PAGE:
Since we’ve reached the midpoint of the GameSpite Quarterly 1 online edition (both in terms of content and in terms of the quarter itself), I’ve decided to take this week off from the rather time-consuming process of online prep. Instead, I used my weekend to ride herd on the deadline for next issue’s content (we’re just missing three articles out of fifty now, I think), to kick off a new project I’ve been mulling for a while, and to play Dragon Quest IX. Um. Mostly the DQIX thing, actually. But also, the new project is below, and hopefully should shed a little light on what I’ve been working toward for the past few days. Perhaps you will think it’s dumb, but who knows! Maybe not.
ToastyFrog’s NES ABC: 1943 – The Battle of Midway
Capcom | Vertical World War II Shooter | 1988
Snappy Internet pundits can’t seem to resist mentioning the fact that Capcom’s 194X series is a group of vertical shooters developed in Japan, and whose premise revolves entirely around one American fighter craft single-handedly striking down upon the Japanese fleet what might be the nation’s single most humiliating military defeat in its entire history. Lots of people like to speculate that this speaks of some sort of collective contrition or self-effacement on behalf of the people of Japan, but I’m pretty sure that’s a load of hooey. (I asked Rorita about the psychology behind this game and she kicked me and told me to leave her alone, which suggests the Japanese retain their indomitable spirit! Or at least no small measure of early-morning crankiness.)
Nah, I don’t think 1943 is Japan’s way of saying “We’re sorry for World War II,” because by many accounts the game and its predecessor (bearing the unexpected title of 1942) caused a bit of a stir upon their release many, many years ago. And any time someone mentions Dragon Quest these days, some Internet kid thinks it’s the height of cleverness to post a link to articles about how DQ composer Koichi Sugiyama is a hardline nationalist at the vanguard of a movement to proclaim to the world, “Screw you guys, we were totally awesome in World War II, and we’d happily pillage the Chinese mainland again if we had to do it all over!” OK, sure, that’s pretty questionable, but the dude’s like, 90. His nationalism is pretty much the celebrity version of a cranky old man shouting at kids for wearing loud clothes.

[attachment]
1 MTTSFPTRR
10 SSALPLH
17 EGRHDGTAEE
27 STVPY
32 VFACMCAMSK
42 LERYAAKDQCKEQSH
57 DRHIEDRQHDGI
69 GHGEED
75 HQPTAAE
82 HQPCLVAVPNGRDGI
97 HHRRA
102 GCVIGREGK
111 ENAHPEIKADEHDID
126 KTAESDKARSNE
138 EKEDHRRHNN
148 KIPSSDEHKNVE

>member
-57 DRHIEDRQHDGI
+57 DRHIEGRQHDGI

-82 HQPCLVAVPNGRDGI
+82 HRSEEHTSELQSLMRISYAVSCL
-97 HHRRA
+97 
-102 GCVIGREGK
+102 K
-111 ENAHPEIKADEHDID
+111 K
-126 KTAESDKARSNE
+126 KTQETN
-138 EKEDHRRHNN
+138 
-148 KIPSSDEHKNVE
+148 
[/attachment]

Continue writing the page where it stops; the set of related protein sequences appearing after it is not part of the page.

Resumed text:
So no, 1943 doesn’t say anything about Japan as a whole. But it does say a lot about series creator Yoshiki Okamoto: namely, that he’s a wacky sumbitch.
Anyway, you might wonder why I began this A-Z chronicle of unique NES releases with a game whose title begins with a number, and which is probably better known for its arcade incarnation. For the former, I can only say it was a pointless arbitrary decision. For the latter, however, I’ll say that 1943’s NES port deserves a mention for being probably the most conservative of Capcom’s late ’80s arcade-to-NES conversions. The company’s early NES ports like 1942 and Commando were, let’s be honest, kind of terrible. But starting with Section Z, someone in the publisher’s dank bowels realized that Nintendo’s home console just wasn’t up to snuff when it came to depicting high-octane arcade releases, so they’d be better off building replay value by adding some depth rather than churning out more shallow, watered-down efforts such as Trojan. This philosophy reached its pinnacle with Bionic Commando, which took loose inspiration from a pretty wretched arcade game and made it excellent. The nadir was Strider, which… yeah.